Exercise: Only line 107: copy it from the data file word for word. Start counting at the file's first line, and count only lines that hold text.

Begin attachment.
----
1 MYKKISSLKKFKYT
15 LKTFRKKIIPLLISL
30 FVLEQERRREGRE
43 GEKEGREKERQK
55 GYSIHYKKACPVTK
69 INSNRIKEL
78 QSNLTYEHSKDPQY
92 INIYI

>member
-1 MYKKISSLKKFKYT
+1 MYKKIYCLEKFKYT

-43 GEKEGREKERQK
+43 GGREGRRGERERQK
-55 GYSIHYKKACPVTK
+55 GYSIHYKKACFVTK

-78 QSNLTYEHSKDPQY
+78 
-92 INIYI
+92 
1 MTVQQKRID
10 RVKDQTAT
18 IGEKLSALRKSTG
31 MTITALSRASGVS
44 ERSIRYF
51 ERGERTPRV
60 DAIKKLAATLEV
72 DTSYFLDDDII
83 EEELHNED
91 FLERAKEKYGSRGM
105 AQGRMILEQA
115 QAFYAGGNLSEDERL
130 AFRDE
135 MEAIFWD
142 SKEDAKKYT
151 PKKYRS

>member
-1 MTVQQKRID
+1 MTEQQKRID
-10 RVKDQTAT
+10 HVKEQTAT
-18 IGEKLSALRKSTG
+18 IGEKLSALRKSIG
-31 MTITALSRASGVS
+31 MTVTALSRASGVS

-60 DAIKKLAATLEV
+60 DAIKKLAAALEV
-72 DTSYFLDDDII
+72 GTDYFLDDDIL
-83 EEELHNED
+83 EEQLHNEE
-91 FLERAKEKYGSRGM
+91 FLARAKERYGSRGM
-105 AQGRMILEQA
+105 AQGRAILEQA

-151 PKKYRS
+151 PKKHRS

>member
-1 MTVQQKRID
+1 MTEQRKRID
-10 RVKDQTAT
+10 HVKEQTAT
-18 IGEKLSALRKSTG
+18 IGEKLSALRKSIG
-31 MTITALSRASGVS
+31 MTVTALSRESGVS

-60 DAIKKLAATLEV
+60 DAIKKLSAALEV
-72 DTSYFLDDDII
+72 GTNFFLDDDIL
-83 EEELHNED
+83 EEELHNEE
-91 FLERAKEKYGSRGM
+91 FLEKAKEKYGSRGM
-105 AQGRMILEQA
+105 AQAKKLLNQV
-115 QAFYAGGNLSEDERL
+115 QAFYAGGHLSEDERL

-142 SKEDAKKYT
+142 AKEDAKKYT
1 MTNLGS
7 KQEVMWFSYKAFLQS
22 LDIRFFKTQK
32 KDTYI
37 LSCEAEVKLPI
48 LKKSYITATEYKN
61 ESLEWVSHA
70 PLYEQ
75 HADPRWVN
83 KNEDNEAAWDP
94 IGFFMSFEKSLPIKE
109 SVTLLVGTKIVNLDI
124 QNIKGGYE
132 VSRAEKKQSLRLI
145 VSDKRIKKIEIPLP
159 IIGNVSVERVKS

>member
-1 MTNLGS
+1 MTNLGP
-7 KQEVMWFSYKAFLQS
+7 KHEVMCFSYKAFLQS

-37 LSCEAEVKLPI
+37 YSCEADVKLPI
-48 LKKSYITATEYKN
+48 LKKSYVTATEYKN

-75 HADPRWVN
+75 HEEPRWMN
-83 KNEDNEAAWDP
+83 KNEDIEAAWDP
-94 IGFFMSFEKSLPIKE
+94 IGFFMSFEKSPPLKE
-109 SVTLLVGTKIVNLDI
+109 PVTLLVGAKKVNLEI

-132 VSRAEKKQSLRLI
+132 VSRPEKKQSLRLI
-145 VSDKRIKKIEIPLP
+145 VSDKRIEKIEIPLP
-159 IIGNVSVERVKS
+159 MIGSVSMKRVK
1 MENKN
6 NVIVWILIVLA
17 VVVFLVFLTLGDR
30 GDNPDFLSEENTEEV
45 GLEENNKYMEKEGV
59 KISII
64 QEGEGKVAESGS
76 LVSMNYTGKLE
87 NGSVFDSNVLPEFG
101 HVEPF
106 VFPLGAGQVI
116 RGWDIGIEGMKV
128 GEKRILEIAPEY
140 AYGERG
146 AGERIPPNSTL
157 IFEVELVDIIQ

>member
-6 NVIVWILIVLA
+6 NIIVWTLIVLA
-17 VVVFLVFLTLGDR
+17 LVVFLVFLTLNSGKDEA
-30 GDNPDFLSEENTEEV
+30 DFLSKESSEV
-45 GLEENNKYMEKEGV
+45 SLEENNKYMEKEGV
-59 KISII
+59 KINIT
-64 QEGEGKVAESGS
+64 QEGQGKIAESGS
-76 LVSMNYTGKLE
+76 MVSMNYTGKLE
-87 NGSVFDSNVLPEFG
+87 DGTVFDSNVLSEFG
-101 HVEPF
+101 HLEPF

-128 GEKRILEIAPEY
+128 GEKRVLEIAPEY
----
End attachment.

-83 KNEDNEAAWDP